Вокруг центральной точки моих агариков добавились дополнительные точки симуляции. Они только иногда помогали агарикам скорее «собраться» в правильном месте, чтобы съесть соперников. В остальное же время были практически бесполезны.

    Preparation for the final

    At the time of the opening of games for 25k ticks and passing to the final I had a solid lead, but I did not plan to relax.

    Along with the new game duration of 25k, news came as well: games during the final will also be 25k duration, and the strategy time limit per tick was slightly longer. Having estimated the time that my strategy spends on the game in the new conditions, I decided to add another simulation option: we do everything as usual, but during the simulation on the move n we split. This, in particular, required for subsequent moves as a basic fast for all simulations to use the simulation found in the previous step, but with a shift of 1 turn (i.e., if we found that the ideal variant would be split 7 times from the current one, then The next move is the same, but we’ll do the split already on move 6). This significantly added aggressive attacks on opponents, but ate a little more time for the strategy.

    There should have been a concise description of the algorithm.
    А получилось вот так

    Оценка симуляции:

    • f — функция, которая оценивает промежуточные и конечное состояние мира при симуляции с заданными параметрами;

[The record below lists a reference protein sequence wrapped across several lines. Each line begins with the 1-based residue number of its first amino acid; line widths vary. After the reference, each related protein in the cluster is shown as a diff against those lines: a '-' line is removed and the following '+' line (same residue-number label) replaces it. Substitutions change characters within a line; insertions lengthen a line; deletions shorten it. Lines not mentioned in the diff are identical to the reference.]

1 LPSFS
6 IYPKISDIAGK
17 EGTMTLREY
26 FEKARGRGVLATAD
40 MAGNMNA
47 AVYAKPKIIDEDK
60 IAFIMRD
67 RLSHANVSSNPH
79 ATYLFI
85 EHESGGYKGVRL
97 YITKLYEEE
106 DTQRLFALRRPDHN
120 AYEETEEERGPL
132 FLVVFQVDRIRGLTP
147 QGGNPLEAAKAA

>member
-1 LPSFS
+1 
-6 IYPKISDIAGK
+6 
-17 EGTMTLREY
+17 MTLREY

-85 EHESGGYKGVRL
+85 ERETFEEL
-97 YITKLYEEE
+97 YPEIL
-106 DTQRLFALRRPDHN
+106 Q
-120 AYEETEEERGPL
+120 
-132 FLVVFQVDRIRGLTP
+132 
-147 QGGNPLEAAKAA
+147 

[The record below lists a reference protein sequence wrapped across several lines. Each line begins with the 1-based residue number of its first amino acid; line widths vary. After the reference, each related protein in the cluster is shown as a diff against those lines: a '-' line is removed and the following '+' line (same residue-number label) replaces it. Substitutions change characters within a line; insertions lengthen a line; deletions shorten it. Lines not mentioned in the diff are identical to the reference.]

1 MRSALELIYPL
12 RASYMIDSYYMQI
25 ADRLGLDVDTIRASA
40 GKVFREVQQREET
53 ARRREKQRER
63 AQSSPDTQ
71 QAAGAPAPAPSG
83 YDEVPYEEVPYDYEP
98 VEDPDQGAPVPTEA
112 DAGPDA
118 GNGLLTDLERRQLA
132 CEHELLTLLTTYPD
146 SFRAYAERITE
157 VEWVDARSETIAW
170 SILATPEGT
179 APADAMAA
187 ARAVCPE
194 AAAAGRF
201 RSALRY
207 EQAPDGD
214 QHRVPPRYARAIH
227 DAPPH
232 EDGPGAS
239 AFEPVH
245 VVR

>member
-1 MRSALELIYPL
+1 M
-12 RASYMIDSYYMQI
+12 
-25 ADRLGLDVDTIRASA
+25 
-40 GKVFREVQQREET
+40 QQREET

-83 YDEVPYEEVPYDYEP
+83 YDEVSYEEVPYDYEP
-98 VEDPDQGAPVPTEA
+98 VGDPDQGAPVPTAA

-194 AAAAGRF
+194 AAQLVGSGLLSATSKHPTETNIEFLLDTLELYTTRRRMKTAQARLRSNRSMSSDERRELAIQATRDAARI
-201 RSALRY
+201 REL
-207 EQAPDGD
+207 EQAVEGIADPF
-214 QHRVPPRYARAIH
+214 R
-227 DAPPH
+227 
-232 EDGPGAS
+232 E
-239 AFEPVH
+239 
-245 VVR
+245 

• sim — заранее заданный набор команд и параметры симуляции (моё направление движения, направления соперников, TTF соперников, на каком тике делаем сплит);
    • finalPositionFoodPotentialField — очки конкретного агарика, полученный из ПП, отвечающего за близость еды;
    • finalPositionCornerDanger — мера опасности нахождения данного агарика в конкретной точке. ПП рассчитано на основе расстояния от цента карты, опасность отлична от нуля только ближе к краям карты;
    • n — величина, рассчитываемая исходя из потреблённого стратегией времени и конфигурации мира. Ограничена 10 снизу и 50 сверху;
    • ateFood — очки за съеденную моими агариками еду на тике i;
    • virusBurst — очки за взрыв одного из моих агариков на вирусе на тике i;
    • opponentAteFood — очки за съеденную соперником еду на тике i;
    • meAteOpponent — очки за съедение моими агариками соперников;
    • opponentAteMe — очки за съедение соперниками моих агариков;
    • mine/opponents — оставшиеся в конце симуляции агарики. Т.е. если агарик был съеден или слился во время симуляции — в данной оценке он не участвует;
    • danger — оценка риска, которому подвергался агарик, находясь рядом большим агариком соперника.

    • moveType — заранее заданный набор команд, куда двигаться и на каком тике делать сплит;
    • max/min TTF — симулируем противника считая, что у его агариков минимальный и максимальный TTF из возможных (основано на алгоритме определения TTF соперника);
    • dummy/aim — симулируем всех агариков противника как Dummy или на основании определённой с предыдущего тика команды (основано на алгоритме определения точки, команда движения к которой была отдана соперником на предыдущем шаге).

    • destination — точка, движение к которой мы хотим симулировать с разными параметрами;
    • moveTo — набор команд, где все n тиков отдаётся команда “движемся в заданную точку” без дополнительных параметров;
    • splitThenMove — дополнительно к простому движению добавляем команду split на первом тике;
    • delayedSplitThenMove — аналогично предыдущему, но split добавляется на седьмом тике.